But Khalil Gibran Muhammad, director of the Schomburg Center for Research in Black Culture, has an idea of what it might say: "Here lived one of the 20th century's most influential visual artists, a man named Jacob Lawrence, who was a child of southern migrants."

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Code Switch
8:16 pm
Thu April 9, 2015

Civilians Can Record Police Encounters, But When Is It Interference?

Cellphones were used to record a 2012 confrontation between protesters and police in Springfield, Ill.
Seth Perlman AP

Originally published on Fri April 10, 2015 12:50 pm

The arrest of South Carolina police Officer Michael Slager, who shot and killed Walter Scott in North Charleston this week, came shortly after the release of a cellphone video recorded by an eyewitness.

The filming of police by civilians has also sparked controversy, and it often causes confusion about what is legal.

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Law
3:12 pm
Wed April 1, 2015

Sen. Robert Menendez Indicted On Corruption Charges

Originally published on Wed April 1, 2015 6:00 pm

Copyright 2015 NPR. To see more, visit http://www.npr.org/.

Transcript

AUDIE CORNISH, HOST:

A grand jury has indicted Senator Robert Menendez of New Jersey on federal corruption charges. Menendez made a brief statement to reporters after the indictment was announced.

(SOUNDBITE OF ARCHIVED RECORDINGS)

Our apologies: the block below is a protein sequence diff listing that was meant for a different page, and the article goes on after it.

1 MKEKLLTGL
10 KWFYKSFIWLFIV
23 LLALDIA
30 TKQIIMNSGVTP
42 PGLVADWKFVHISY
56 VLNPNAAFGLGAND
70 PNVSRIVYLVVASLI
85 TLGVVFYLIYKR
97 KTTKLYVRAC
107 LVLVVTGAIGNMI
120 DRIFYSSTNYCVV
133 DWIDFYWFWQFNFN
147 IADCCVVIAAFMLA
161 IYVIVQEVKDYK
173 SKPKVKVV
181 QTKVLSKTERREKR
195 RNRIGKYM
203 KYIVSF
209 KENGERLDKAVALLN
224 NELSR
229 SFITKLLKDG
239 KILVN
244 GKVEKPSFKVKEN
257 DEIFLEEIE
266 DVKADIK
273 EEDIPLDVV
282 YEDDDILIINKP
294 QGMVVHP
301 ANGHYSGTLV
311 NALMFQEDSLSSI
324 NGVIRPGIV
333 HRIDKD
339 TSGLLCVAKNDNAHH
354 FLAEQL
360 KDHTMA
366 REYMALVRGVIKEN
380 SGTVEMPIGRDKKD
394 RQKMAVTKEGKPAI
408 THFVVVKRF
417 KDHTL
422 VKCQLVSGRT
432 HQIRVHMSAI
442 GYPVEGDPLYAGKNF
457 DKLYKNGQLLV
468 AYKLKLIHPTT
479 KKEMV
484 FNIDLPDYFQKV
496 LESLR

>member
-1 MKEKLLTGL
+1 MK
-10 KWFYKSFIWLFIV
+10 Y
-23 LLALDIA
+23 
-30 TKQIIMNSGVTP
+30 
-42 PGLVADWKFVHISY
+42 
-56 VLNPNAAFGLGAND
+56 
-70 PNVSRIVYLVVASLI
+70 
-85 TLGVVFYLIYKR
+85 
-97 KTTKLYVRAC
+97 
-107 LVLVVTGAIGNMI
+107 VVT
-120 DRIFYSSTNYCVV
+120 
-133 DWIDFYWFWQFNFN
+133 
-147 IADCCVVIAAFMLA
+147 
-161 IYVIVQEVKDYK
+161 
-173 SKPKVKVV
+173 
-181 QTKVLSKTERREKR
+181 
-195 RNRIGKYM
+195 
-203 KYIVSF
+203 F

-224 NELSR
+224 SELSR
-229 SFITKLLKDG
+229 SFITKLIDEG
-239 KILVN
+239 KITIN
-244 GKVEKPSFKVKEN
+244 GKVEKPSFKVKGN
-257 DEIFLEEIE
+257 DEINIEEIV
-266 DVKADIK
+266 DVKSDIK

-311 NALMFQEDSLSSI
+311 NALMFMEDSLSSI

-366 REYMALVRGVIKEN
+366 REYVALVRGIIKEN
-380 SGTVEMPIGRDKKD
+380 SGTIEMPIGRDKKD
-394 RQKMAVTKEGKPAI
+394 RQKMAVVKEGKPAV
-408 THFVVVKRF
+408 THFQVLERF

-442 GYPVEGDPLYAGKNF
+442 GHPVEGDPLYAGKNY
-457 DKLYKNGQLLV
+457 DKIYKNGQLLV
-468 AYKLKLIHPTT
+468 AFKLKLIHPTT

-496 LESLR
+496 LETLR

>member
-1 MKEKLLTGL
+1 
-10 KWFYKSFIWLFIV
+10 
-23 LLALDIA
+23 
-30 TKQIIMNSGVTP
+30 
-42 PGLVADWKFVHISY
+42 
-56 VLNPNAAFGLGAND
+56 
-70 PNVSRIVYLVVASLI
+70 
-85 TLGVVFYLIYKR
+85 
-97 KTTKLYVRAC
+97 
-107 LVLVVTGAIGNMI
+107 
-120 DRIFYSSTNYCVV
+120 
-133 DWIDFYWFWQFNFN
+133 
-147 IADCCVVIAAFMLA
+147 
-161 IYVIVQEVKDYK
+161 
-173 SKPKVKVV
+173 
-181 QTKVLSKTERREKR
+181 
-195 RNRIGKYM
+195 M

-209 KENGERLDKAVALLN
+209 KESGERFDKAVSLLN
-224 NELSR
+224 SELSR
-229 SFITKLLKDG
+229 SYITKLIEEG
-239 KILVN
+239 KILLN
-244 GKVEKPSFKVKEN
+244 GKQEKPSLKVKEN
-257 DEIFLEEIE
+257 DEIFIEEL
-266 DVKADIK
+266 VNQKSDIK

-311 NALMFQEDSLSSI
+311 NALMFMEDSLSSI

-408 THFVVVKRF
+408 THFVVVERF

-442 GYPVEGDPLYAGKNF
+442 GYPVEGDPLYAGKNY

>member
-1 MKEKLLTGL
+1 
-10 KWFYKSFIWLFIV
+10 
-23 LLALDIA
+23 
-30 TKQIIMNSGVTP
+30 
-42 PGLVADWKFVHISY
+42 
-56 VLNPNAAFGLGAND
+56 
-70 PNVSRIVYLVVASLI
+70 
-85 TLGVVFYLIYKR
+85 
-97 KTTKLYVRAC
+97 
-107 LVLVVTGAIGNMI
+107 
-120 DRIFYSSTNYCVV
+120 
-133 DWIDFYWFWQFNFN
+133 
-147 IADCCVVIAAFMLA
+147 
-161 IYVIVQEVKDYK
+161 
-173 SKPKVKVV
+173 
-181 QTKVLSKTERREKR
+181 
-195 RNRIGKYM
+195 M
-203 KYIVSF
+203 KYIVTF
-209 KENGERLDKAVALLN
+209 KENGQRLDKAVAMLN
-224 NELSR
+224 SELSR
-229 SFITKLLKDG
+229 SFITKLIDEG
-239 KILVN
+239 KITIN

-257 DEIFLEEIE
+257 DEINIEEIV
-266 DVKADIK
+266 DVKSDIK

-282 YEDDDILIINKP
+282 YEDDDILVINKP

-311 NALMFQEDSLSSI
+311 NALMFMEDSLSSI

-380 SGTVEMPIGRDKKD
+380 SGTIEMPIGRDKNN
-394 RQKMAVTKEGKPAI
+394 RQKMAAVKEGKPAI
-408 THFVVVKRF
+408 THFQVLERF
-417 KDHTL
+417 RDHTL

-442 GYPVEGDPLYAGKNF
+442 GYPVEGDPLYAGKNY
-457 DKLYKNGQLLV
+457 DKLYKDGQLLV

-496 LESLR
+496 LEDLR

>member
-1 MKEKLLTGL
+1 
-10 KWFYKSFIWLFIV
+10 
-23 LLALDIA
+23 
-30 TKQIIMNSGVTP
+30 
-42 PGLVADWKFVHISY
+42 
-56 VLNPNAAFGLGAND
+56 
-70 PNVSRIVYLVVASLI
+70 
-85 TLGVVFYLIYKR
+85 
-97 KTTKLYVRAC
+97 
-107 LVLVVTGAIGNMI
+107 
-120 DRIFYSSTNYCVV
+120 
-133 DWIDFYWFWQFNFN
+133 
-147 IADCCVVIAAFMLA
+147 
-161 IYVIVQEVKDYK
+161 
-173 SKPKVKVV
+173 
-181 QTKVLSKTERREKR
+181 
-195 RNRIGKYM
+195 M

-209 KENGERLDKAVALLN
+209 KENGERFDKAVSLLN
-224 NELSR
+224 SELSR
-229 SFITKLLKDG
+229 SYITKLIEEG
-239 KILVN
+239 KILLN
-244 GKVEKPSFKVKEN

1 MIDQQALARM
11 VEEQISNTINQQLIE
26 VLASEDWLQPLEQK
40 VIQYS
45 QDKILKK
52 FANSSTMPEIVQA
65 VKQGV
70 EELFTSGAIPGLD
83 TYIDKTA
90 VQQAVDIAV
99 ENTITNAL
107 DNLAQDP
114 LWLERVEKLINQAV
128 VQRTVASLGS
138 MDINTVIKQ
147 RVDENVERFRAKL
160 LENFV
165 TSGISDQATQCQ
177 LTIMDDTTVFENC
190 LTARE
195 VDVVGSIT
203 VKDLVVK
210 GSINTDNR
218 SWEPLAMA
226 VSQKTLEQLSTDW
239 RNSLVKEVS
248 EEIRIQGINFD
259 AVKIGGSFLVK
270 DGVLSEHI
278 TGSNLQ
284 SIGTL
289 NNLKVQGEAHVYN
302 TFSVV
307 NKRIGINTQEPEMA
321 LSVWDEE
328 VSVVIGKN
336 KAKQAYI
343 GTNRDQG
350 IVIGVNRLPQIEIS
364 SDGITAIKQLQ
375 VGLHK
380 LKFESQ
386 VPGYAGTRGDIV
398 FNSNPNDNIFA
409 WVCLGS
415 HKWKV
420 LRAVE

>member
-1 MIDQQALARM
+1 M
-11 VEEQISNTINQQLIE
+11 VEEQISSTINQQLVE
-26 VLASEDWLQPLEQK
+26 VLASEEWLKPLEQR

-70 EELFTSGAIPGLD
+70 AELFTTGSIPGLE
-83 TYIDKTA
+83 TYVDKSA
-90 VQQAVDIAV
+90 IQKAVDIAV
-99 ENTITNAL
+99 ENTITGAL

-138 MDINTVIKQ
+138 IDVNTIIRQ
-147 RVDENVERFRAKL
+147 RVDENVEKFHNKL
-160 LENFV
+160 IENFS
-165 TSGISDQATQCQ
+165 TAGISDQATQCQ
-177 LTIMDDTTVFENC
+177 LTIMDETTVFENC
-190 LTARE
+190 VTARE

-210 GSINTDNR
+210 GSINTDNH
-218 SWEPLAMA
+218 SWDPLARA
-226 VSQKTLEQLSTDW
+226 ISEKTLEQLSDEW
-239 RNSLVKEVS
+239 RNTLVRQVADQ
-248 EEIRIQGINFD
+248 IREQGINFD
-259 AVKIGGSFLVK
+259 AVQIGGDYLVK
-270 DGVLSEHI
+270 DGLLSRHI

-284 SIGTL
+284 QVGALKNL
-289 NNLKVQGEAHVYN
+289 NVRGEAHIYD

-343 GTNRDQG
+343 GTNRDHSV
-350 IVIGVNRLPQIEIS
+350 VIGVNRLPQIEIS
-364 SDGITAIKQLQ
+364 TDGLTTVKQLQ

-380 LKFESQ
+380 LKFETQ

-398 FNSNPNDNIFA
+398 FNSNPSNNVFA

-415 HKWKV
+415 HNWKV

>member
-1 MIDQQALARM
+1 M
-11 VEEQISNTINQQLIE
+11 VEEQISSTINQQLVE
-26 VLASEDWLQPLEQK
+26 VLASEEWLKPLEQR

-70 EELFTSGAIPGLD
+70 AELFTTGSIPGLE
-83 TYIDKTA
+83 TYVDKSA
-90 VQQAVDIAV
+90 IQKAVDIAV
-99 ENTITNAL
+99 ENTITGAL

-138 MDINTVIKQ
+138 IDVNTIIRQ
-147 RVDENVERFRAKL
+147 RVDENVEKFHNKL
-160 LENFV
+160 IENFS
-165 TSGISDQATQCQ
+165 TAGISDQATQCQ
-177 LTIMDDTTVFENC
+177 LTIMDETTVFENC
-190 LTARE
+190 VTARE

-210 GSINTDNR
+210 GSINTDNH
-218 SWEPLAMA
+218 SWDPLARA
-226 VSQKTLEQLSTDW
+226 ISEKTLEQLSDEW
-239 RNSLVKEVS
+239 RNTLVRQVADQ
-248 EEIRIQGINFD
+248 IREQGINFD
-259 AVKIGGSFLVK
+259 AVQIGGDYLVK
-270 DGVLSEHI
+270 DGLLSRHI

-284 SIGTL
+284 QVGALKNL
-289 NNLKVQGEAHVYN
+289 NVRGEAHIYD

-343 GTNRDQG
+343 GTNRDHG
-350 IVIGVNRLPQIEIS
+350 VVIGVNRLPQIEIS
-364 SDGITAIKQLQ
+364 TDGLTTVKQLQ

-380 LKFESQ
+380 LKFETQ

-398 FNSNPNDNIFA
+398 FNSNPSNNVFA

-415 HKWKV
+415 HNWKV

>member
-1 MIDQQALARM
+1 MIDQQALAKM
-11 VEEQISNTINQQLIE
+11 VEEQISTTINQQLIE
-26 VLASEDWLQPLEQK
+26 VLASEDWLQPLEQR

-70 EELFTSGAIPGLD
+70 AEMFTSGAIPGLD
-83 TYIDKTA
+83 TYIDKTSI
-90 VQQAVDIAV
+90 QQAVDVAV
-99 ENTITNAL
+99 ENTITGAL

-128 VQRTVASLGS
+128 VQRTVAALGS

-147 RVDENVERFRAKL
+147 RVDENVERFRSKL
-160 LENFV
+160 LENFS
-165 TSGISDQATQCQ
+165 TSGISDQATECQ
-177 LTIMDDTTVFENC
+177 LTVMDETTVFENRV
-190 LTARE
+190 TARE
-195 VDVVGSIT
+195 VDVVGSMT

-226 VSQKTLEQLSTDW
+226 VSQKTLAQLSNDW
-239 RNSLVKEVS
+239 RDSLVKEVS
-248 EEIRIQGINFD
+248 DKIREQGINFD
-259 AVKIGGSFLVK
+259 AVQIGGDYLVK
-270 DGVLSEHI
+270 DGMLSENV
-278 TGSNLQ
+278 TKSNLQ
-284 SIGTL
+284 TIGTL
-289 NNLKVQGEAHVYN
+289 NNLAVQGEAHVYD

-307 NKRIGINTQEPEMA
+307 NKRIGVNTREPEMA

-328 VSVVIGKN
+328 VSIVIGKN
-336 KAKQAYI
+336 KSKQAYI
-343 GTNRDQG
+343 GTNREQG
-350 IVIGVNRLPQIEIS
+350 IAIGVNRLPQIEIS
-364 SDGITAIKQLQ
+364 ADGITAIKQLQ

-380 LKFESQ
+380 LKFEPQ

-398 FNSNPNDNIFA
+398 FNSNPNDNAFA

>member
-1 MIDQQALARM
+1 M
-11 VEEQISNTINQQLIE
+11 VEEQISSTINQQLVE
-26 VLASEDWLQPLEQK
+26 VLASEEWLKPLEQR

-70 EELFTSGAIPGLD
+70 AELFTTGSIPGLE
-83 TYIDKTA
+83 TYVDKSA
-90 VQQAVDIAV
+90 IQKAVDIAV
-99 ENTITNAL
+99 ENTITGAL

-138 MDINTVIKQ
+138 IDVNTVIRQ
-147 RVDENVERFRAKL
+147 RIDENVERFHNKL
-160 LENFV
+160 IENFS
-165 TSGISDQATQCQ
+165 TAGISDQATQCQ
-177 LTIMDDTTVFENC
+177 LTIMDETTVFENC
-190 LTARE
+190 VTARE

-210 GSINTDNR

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Movies
7:54 pm
Sat March 28, 2015

The Chinese 'Paper Son' Who Inspired The Look Of Disney's 'Bambi'

Wong's style focused more on evoking emotion than capturing a photographic reproduction of nature.
Tyrus Wong Courtesy of the Tyrus Wong Family

Originally published on Mon March 30, 2015 8:25 am

The animals were getting lost in the forest — so the story goes.

A year after Walt Disney made history with the release of his studio's first feature-length animated film, Snow White and the Seven Dwarfs, his artists were struggling to find the right design for the woodland backgrounds of Bambi, the coming-of-age tale of a young deer.

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Architecture
2:18 pm
Tue March 10, 2015

Museum Asks Visitors To Listen To New York's Buildings

Karen Van Lengen and James Welty created a multimedia installation to encourage visitors to experience buildings like Grand Central Terminal not only through their eyes, but also their ears.
Hansi Lo Wang NPR

Originally published on Tue March 10, 2015 5:16 pm

When you're walking around New York City, you probably won't find people looking up. Even the majestic main concourse of Grand Central Terminal can rarely stop a native New Yorker in her tracks.

But, tourists like Lidize Mora from Las Vegas are a different story.

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U.S.
1:34 am
Wed March 4, 2015

Immigrants Worry They'll Face Deportation After Deferred Action Delay

Wilfredis Ayala, an unauthorized immigrant from El Salvador, lives on Long Island, N.Y., with his U.S.-born son, Justin, and Justin's mother, Wendy Urbina.
Hansi Lo Wang NPR

Originally published on Wed March 4, 2015 1:21 pm

Around 4 million unauthorized immigrants are stuck in legal limbo more than two weeks after a federal judge in Texas suspended President Obama's move to temporarily protect them from deportation.

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Code Switch
3:14 am
Sat February 21, 2015

Korean Tailors Try To Keep The Lunar New Year Hanbok Ritual Alive

Models present the traditional costume known as hanbok during the 2010 Korea Hanbok Festival in Seoul.
Ahn Young-joon AP

Originally published on Sat February 21, 2015 9:06 pm

Getting ready for the Lunar New Year once meant buying a new set of clothes for many families of Korean ancestry.

For centuries, the costume known as hanbok – a two-piece outfit traditionally made of embroidered cotton or silk worn by men and women – has played a central role in the new year's wardrobe.